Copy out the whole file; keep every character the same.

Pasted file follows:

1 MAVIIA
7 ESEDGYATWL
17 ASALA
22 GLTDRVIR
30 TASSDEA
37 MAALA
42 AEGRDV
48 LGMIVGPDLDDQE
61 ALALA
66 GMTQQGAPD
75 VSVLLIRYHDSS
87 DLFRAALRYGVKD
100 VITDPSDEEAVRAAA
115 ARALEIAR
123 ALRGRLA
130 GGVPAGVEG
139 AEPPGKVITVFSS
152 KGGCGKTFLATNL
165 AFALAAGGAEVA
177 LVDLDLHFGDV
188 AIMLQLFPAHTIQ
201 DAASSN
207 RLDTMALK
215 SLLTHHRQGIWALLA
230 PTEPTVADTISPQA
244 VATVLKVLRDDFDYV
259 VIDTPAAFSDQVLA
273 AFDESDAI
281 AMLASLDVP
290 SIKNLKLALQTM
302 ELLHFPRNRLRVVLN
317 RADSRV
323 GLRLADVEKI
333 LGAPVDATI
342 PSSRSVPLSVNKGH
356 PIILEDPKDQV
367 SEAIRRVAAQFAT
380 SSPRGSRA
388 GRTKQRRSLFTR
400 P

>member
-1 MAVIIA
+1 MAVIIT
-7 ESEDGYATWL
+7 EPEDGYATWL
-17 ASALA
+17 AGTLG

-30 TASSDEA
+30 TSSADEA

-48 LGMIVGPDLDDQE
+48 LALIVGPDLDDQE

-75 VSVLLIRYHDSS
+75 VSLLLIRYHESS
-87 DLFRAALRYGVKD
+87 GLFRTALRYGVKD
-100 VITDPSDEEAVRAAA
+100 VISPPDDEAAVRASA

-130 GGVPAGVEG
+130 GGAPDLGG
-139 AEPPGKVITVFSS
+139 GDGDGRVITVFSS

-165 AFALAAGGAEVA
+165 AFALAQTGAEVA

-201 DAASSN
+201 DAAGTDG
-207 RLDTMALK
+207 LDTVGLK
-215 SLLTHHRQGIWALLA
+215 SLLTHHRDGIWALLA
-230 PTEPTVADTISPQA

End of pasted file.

1 MAVIIA
7 ESEDGYATWL
17 ASALA
22 GLTDRVIR
30 TASSDEA
37 MAALA
42 AEGRDV
48 LGMIVGPDLDDQE
61 ALALA
66 GMTQQGAPD
75 VSVLLIRYHDSS
87 DLFRAALRYGVKD
100 VITDPSDEEAVRAAA
115 ARALEIAR
123 ALRGRLA
130 GGVPAGVEG
139 AEPPGKVITVFSS
152 KGGCGKTFLATNL
165 AFALAAGGAEVA
177 LVDLDLHFGDV
188 AIMLQLFPAHTIQ
201 DAASSN
207 RLDTMALK
215 SLLTHHRQGIWALLA
230 PTEPTVADTISPQA
244 VATVLKVLRDDFDYV
259 VIDTPAAFSDQVLA
273 AFDESDAI
281 AMLASLDVP
290 SIKNLKLALQTM
302 ELLHFPRNRLRVVLN
317 RADSRV
323 GLRLADVEKI
333 LGAPVDATI
342 PSSRSVPLSVNKGH
356 PIILEDPKDQV
367 SEAIRRVAAQFAT
380 SSPRGSRA
388 GRTKQRRSLFTR
400 P

>member
-1 MAVIIA
+1 MAVIIT
-7 ESEDGYATWL
+7 EPEDGYATWL
-17 ASALA
+17 AGTLG

-30 TASSDEA
+30 TSSADEA

-48 LGMIVGPDLDDQE
+48 LALIVGPDLDDQE

-75 VSVLLIRYHDSS
+75 VSLLLIRYHESS
-87 DLFRAALRYGVKD
+87 GLFRTALRYGVKD
-100 VITDPSDEEAVRAAA
+100 VISPPDDEAAVRASA

-130 GGVPAGVEG
+130 GGAPDLGG
-139 AEPPGKVITVFSS
+139 GDGDGRVITVFSS

-165 AFALAAGGAEVA
+165 AFALAQTGAEVA

-201 DAASSN
+201 DAAGTDG
-207 RLDTMALK
+207 LDTVGLK
-215 SLLTHHRQGIWALLA
+215 SLLTHHRDGIWALLA
-230 PTEPTVADTISPQA